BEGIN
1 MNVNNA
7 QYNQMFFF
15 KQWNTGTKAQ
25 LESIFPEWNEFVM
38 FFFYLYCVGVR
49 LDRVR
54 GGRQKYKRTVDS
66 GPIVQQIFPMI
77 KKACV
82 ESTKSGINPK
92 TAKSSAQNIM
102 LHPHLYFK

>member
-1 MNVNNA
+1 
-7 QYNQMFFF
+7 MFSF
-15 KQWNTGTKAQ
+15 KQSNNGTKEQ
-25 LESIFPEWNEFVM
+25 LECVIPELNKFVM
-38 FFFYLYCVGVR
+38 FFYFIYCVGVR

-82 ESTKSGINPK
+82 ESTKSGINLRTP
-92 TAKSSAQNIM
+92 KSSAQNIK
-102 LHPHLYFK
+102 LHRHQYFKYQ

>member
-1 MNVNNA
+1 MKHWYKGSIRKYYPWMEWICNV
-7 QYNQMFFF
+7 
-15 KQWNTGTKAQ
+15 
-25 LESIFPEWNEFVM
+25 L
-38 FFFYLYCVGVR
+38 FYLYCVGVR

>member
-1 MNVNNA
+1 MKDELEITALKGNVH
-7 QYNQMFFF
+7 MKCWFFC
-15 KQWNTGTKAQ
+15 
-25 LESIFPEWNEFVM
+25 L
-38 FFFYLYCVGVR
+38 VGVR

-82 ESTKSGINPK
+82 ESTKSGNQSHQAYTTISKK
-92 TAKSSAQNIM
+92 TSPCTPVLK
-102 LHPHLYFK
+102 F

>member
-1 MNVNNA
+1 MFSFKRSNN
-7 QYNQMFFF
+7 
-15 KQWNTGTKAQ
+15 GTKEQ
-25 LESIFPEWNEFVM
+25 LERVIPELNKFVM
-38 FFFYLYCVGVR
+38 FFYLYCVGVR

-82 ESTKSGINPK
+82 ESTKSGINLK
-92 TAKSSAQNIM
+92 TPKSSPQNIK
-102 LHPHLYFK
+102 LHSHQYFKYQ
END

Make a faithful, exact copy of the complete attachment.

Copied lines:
1 MNVNNA
7 QYNQMFFF
15 KQWNTGTKAQ
25 LESIFPEWNEFVM
38 FFFYLYCVGVR
49 LDRVR
54 GGRQKYKRTVDS
66 GPIVQQIFPMI
77 KKACV
82 ESTKSGINPK
92 TAKSSAQNIM
102 LHPHLYFK

>member
-1 MNVNNA
+1 
-7 QYNQMFFF
+7 MFSF
-15 KQWNTGTKAQ
+15 KQSNNGTKEQ
-25 LESIFPEWNEFVM
+25 LECVIPELNKFVM
-38 FFFYLYCVGVR
+38 FFYFIYCVGVR

-82 ESTKSGINPK
+82 ESTKSGINLRTP
-92 TAKSSAQNIM
+92 KSSAQNIK
-102 LHPHLYFK
+102 LHRHQYFKYQ

>member
-1 MNVNNA
+1 MKHWYKGSIRKYYPWMEWICNV
-7 QYNQMFFF
+7 
-15 KQWNTGTKAQ
+15 
-25 LESIFPEWNEFVM
+25 L
-38 FFFYLYCVGVR
+38 FYLYCVGVR

>member
-1 MNVNNA
+1 MKDELEITALKGNVH
-7 QYNQMFFF
+7 MKCWFFC
-15 KQWNTGTKAQ
+15 
-25 LESIFPEWNEFVM
+25 L
-38 FFFYLYCVGVR
+38 VGVR

-82 ESTKSGINPK
+82 ESTKSGNQSHQAYTTISKK
-92 TAKSSAQNIM
+92 TSPCTPVLK
-102 LHPHLYFK
+102 F

>member
-1 MNVNNA
+1 MFSFKRSNN
-7 QYNQMFFF
+7 
-15 KQWNTGTKAQ
+15 GTKEQ
-25 LESIFPEWNEFVM
+25 LERVIPELNKFVM
-38 FFFYLYCVGVR
+38 FFYLYCVGVR

-82 ESTKSGINPK
+82 ESTKSGINLK
-92 TAKSSAQNIM
+92 TPKSSPQNIK
-102 LHPHLYFK
+102 LHSHQYFKYQ